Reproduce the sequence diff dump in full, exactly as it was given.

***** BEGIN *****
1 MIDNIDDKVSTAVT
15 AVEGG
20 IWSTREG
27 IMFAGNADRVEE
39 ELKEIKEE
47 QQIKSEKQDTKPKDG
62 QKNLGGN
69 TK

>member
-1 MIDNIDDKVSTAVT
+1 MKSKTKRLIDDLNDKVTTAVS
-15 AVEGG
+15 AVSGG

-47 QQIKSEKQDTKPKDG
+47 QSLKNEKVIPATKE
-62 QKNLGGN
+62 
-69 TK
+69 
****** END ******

1 MIDNIDDKVSTAVT
15 AVEGG
20 IWSTREG
27 IMFAGNADRVEE
39 ELKEIKEE
47 QQIKSEKQDTKPKDG
62 QKNLGGN
69 TK

>member
-1 MIDNIDDKVSTAVT
+1 MKSKTKRLIDDLNDKVTTAVS
-15 AVEGG
+15 AVSGG

-47 QQIKSEKQDTKPKDG
+47 QSLKNEKVIPATKE
-62 QKNLGGN
+62 
-69 TK
+69 